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I see what you’re saying, but the two aren’t really comparable. I was born and raised in North America, so I can readily admit we have our own pretty serious problems with disparity of wealth. However, upon going on exchange to India for four months, I can truly say that the two aren’t even approaching the same league. Going to a fancy pants university in India and hanging out with those students certainly helped make this perception all the more palpable.
One thing that really stands out in my mind is the straight up shanty that formed just outside the walls of the university. They were constructing a new building on campus and they were employing migrant labourers to build it. These people came from out of state and set up a little “town” to retire to at night. These people had nothing. A few shitty pieces of corrugated steel roofing barely able to patch together to form a shanty for each family. Nobody even questioned this or contemplated that the administration should maybe only construct buildings if they could afford to pay people to build it.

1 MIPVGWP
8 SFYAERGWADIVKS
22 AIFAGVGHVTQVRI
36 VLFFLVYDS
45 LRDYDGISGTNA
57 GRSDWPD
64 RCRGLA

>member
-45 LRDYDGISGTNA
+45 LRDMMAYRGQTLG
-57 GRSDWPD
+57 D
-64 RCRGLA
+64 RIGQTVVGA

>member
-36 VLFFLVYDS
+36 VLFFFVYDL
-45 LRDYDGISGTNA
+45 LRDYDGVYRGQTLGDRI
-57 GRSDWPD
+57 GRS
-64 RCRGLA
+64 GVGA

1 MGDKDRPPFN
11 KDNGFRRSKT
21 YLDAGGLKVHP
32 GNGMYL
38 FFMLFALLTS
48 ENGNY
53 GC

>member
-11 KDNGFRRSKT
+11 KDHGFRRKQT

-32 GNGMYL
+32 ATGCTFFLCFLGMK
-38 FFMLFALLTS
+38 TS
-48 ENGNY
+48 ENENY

Other things that stand out were the constant arguing with the taxi drivers to lower their prices. Just absolute genuine outrage at the taxi drivers trying to “rip them off” by charging them 20 cents more. I tried to explain that back home riding in any form of taxi was something of a luxury, that you got used to paying more in order that the person driving you could… you know… afford shoes.
My co students were genuinely lovely people. I enjoyed them and am still friends with many of them. However, they were comfortable with a disparity of wealth that I cannot even imagine as a North American.